Kuwait 2014

Yearbook 2014

Kuwait. According to Countryaah.com, Kuwait population in 2020 is estimated at 4,270,582. The power struggle within the ruling royal family that led to the dissolution of the parliament and the reformation of the government countless times in recent years was spearheaded during the spring, when allegations of dome plans emerged. A senior member of the royal family turned to court with what were said to be video recordings that revealed how other family members planned to overthrow the government.

Kuwait Population 2014

The Prosecutor’s Office issued a ban on discussing the coup plans publicly. Two magazines and a TV channel that reported on it were forced to shut down for two weeks in April. The newspapers, al-Watan and al-Youm, were closed again in June.

Opposition leader Musallam al-Barrak was arrested in July after accusations of insulting the judiciary. In connection with a demonstration, the former MP had claimed that former government officials, including members of the ruling family, had stolen tens of billions of dollars from the Treasury and pledged money laundering. The arrest triggered several days of violent protests. Al-Barrak was released on bail after ten days.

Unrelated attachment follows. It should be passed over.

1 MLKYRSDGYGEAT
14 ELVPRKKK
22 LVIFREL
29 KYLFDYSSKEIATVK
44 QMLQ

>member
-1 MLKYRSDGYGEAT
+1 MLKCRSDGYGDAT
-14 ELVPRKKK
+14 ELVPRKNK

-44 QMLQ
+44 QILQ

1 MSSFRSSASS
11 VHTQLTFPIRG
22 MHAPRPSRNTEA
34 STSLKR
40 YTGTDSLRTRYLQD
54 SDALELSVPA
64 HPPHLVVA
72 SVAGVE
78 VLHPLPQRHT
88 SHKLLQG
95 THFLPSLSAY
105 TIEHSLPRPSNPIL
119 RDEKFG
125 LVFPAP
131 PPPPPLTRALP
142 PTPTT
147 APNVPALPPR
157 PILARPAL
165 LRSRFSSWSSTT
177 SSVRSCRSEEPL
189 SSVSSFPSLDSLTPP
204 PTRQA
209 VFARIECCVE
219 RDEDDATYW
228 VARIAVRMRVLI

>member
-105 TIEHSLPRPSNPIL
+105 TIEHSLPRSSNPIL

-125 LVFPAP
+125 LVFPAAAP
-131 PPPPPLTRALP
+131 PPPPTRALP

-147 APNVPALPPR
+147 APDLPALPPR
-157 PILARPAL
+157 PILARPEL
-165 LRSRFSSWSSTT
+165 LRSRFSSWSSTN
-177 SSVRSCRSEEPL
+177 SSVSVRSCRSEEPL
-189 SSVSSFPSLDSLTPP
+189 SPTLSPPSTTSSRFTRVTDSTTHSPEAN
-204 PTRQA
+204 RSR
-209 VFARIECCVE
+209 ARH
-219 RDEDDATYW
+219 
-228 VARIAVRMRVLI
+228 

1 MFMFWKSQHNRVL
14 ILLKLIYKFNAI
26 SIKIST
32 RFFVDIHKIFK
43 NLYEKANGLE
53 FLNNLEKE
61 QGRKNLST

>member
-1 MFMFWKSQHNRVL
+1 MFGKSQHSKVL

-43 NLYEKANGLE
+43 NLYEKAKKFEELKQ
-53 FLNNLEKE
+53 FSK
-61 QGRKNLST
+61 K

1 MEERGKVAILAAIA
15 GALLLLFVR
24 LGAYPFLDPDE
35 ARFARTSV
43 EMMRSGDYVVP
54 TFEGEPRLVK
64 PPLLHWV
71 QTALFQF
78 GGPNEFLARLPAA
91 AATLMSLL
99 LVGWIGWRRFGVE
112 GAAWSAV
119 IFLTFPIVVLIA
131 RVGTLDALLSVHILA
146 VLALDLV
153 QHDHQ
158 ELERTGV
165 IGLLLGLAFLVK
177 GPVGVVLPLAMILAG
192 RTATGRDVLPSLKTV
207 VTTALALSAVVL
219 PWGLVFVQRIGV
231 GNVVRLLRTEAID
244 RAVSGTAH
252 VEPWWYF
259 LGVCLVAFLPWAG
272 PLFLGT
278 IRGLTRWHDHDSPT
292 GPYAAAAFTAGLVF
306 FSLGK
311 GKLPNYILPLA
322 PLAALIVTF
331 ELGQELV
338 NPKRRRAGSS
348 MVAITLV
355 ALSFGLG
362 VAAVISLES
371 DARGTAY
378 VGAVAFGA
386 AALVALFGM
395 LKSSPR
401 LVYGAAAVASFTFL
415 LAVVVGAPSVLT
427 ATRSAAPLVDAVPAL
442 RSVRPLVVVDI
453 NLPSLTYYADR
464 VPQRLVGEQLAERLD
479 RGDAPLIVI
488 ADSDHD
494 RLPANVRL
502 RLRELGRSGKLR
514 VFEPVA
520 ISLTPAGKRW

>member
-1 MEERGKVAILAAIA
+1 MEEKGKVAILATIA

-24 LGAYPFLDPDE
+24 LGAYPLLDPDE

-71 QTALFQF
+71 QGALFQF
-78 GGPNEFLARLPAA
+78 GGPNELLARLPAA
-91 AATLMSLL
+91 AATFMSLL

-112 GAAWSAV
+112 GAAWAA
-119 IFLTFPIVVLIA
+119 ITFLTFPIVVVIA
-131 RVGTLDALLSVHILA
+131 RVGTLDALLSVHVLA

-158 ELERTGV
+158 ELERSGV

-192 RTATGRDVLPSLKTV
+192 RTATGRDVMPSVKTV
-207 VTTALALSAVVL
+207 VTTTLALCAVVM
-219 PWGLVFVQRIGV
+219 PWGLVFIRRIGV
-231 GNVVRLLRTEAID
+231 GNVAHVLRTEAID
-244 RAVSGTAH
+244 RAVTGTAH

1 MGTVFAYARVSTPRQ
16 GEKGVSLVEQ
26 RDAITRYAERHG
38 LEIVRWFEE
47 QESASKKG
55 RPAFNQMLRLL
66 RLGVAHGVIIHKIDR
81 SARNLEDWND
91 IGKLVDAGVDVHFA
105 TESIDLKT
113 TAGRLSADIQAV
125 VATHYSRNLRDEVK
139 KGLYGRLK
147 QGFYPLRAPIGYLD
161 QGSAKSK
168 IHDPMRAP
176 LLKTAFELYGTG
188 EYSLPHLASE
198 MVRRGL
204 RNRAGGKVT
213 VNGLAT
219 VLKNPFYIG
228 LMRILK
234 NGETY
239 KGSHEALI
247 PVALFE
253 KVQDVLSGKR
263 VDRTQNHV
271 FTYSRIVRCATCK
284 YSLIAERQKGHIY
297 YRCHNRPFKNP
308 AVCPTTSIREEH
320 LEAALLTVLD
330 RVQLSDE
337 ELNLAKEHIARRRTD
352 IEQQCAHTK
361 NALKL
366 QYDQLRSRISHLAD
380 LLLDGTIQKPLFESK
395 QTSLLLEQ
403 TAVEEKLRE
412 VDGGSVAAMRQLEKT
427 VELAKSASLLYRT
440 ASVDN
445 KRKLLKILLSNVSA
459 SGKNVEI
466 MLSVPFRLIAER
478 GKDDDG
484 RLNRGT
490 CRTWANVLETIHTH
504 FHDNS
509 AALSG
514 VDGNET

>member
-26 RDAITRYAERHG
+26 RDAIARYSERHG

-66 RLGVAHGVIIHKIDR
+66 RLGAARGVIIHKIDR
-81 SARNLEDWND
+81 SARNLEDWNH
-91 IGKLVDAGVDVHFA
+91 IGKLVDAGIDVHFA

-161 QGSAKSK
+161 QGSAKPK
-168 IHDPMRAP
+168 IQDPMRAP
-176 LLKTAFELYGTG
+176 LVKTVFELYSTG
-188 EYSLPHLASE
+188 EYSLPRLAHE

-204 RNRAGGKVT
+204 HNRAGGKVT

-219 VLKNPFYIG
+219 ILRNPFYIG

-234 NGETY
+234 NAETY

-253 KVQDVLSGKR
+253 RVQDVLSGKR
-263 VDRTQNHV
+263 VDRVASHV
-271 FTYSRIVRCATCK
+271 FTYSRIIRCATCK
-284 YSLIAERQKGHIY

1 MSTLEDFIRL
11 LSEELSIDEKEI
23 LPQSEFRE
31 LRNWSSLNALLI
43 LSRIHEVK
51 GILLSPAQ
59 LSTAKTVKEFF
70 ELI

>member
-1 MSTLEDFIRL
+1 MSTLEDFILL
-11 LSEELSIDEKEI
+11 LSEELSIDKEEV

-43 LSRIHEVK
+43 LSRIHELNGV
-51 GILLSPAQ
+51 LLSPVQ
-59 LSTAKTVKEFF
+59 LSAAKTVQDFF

There were more signs of unusually harsh grip on government critics during the year. The magazine al-Youm and TV station Alam al-Youm got their licenses revoked with immediate effect in July. Both had reported on the opposition’s actions more than other media. Several tens of people had their citizenship withdrawn. The authorities referred to false documents or dual citizenship, but human rights organizations argued that the reason was often political. The courts also continued to sentence multi-year imprisonment against online activists for crimes such as insult to Prophet Muhammad, the emir, judges, Shia Muslims or neighboring countries.

In November, the Ministry of the Interior stated that tens of thousands of stateless, so-called bidons, could seek citizenship in the Comoros. Thereafter, they could be granted a residence permit in Kuwait as well as the right to free education and health care. The human rights organization Amnesty International criticized the proposal and called it “shameful”. Bidunas are mostly Arabs who came to Kuwait from other countries in the 1950s and 1960s or their descendants.

You may also like...